Dhawan had a total of seven bowlers to bowl. Out of which only Rahul Sahar bowled with 7.2 economy. The economy of all others had traveled beyond 12. If the field gave Lucknow a hand, Punjab’s poor bowling also gave Lucknow another hand. Crossing 200 with 4 overs remaining, Lucknow were on pace to break RCB’s record for the highest score. Only 22 runs were conceded in the final two overs and both wickets fell somewhat limiting them and posting Lucknow’s 257, the second highest score in IPL history. RCB’s 263 in 2013 continues to top the list.
200 is easily achievable here and Punjab’s strong batting line-up will help it. Drunkenness is also full of snow. Earlier, CSK added 207 runs while chasing Punjab even in the match where they had reached 240 runs. However, chasing 258 is a Herculean Task in its entirety. Because it is difficult to get past the powerplay with a run rate of 13, but a wicket crash is inevitable when trying to run in the same top gear in all the overs. That will prevent the goal from being achieved.
Punjab lost two wickets in the powerplay in their chase. That and Dhawan, who the team relied heavily on, and Prabsimran, who stepped in as an impact player and cemented his place in his absence, were quickly out. 55 runs added in six consecutive overs indicated that the team started with a deficit. However, it was the Atharva-Raza alliance that left fans with a glimmer of hope that the team would not go bankrupt. But in the middle overs, they failed to keep their focus on the wicket on the run rate.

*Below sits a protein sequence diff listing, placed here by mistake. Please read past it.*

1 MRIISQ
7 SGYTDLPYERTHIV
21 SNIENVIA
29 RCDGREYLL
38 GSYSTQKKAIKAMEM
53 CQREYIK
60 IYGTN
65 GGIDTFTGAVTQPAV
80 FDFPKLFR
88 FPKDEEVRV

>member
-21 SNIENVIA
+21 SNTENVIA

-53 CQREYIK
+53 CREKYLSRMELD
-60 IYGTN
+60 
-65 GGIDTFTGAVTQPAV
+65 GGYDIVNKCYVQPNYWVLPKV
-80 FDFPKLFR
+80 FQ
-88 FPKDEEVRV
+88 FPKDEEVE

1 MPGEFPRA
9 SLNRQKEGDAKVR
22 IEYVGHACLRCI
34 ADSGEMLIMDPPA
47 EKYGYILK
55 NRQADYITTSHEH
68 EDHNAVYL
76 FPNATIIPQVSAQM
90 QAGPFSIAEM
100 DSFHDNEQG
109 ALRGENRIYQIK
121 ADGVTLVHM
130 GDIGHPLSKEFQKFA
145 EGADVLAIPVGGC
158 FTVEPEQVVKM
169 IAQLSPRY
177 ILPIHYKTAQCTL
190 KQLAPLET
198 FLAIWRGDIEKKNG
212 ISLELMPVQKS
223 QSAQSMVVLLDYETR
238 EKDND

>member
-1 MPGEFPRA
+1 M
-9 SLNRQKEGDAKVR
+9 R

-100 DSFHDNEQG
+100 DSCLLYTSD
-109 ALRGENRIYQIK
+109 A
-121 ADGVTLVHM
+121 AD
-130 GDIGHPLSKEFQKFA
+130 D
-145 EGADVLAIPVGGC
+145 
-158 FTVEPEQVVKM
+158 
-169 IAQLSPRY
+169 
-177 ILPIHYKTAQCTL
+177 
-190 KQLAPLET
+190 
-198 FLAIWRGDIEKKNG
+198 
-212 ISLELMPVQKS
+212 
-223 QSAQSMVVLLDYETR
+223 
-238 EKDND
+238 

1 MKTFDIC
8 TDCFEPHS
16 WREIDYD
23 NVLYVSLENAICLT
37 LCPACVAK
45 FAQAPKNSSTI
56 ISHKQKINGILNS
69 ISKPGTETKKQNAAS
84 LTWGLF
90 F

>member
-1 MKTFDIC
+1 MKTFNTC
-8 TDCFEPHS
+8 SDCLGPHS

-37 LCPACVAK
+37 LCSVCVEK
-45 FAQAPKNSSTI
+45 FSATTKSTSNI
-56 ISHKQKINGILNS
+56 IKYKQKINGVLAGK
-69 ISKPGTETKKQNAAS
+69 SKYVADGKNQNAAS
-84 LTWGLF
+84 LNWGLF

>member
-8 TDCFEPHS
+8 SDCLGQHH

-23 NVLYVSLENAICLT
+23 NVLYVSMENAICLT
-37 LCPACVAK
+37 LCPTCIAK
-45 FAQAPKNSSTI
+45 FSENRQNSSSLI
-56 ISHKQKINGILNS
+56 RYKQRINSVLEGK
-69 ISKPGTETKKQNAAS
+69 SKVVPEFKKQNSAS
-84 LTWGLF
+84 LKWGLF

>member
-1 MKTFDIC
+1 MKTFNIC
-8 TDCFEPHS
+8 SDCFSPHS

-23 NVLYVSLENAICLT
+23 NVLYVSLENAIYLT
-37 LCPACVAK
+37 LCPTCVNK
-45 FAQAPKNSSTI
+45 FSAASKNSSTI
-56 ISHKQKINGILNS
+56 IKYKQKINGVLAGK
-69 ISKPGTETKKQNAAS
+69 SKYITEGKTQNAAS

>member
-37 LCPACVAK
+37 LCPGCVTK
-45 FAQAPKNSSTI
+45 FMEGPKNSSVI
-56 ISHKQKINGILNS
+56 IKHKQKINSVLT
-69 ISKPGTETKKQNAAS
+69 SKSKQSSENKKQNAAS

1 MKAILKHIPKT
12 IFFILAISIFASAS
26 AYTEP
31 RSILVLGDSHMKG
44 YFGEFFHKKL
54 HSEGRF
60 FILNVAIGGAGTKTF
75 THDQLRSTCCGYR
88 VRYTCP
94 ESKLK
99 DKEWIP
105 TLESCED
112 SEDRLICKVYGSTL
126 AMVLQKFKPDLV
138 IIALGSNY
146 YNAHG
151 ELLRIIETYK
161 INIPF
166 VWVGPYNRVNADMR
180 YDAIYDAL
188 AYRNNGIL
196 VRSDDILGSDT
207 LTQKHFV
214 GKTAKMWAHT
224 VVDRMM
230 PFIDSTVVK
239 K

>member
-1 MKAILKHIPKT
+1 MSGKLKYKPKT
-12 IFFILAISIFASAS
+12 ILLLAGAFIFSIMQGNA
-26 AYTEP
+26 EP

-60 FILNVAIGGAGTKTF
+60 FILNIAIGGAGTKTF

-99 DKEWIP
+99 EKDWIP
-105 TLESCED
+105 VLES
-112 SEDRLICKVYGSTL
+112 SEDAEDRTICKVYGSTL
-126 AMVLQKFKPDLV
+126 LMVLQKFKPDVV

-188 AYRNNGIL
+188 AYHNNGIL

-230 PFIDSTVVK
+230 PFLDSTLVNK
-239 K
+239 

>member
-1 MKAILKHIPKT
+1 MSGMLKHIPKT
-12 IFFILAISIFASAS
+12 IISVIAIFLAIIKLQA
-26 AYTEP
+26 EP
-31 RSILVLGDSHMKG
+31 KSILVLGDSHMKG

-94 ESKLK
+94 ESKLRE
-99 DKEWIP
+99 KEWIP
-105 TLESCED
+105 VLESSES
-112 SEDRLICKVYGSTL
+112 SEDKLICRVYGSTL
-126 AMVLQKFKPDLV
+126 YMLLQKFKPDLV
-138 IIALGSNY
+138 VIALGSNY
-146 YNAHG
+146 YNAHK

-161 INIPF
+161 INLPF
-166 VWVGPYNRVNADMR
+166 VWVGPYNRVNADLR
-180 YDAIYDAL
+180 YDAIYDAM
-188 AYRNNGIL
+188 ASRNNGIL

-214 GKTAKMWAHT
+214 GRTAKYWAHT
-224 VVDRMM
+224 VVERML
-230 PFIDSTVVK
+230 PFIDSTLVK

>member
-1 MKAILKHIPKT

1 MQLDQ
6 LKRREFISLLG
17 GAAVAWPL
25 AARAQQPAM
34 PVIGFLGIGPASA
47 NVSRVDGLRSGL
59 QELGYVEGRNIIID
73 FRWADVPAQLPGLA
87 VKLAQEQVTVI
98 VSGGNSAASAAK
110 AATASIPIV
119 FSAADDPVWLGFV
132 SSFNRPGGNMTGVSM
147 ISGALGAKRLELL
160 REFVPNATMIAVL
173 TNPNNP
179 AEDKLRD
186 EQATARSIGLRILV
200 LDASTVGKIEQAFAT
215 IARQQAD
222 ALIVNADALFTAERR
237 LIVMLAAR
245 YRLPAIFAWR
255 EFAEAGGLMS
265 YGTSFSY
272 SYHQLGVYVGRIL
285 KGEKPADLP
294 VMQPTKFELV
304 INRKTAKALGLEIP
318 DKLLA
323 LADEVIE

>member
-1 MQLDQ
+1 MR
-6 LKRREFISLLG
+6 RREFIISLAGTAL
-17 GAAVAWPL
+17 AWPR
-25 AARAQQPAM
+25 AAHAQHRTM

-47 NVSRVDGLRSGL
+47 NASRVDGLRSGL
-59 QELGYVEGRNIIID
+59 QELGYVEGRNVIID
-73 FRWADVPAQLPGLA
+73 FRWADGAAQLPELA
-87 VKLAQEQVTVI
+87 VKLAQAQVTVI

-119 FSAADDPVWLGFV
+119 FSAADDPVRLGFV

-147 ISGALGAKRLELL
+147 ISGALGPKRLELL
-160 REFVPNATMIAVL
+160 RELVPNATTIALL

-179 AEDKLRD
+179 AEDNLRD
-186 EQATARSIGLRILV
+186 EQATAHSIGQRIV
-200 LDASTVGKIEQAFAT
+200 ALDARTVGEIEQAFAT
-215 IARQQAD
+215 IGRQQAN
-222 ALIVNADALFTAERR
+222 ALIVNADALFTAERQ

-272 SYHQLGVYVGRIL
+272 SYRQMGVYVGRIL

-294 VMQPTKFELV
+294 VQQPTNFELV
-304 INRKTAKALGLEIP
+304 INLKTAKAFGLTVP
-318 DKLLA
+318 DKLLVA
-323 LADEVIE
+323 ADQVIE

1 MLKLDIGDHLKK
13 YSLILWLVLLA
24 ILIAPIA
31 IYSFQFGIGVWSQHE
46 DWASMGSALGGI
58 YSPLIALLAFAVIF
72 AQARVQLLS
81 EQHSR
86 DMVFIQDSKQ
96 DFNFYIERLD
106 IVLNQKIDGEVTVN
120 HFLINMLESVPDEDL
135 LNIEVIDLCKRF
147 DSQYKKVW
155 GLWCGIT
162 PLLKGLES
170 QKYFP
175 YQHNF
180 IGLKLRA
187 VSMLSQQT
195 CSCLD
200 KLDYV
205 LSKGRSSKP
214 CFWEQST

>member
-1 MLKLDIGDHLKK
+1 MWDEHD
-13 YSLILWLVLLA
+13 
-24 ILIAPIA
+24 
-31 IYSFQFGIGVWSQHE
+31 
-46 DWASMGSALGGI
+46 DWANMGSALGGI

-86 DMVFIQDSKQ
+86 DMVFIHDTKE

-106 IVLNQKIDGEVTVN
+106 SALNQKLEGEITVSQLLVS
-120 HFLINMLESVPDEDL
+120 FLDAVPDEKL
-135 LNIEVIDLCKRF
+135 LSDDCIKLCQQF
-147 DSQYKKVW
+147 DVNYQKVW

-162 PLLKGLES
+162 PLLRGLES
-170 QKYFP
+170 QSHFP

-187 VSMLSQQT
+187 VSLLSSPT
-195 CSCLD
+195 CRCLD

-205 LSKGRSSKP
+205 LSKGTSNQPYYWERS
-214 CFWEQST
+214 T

Atharva plundered the balls along with Raza to start a bit slower. However, only 93 runs were scored in 10 overs. Even though there was plenty of corn fritters for the elephant’s ravenous appetite, it was not enough. Chasing 250+ runs, if Punjab had reached at least 120 runs at that point, they would have had little chance in the next half. Punjab’s failure to do so left the required run-rate of 17 frightening. Realizing this, Raza also increased his pace in the 11th over, and Yash Thakur’s short ball got him out in the very next over. Ravi Bishnai’s googly claimed Atharwa’s wicket as well. These two batsmen, who had settled down, got out in quick succession. Indeed, not at this moment, the match had already slipped out of Punjab’s hands. Had one of the power hitters like Livingstone, Sam Karan and Jitesh Sharma been dropped a bit earlier, Punjab would have had at least one runaway chance.
They came in after the 12th over but could not keep up with the required run rate which kept increasing exponentially no matter how hard they tried. Even though the wickets were falling, the bat was swinging without any fear, but the runs were coming, but the scoreboard was showing run swelling like a bucket with holes that could not be filled. That was the gift of defeat for Punjab.
Usually in the run up to such a Himalayan target, most teams suffer a landslide of wickets. In many cases, excessive stress is also the cause. Despite managing it, Punjab lost by 56 runs due to a small setback in the middle. In fact, it is a great thing that Punjab has been able to reach this far. Similarly, it is true that the Punjab batsmen also showed no less intent than Lucknow in the first half.
Lucknow will face RCB in Lucknow in the next match. The million dollar question is whether the same action will continue in Lucknow or will KL Rahul’s peaceful approach be followed as before.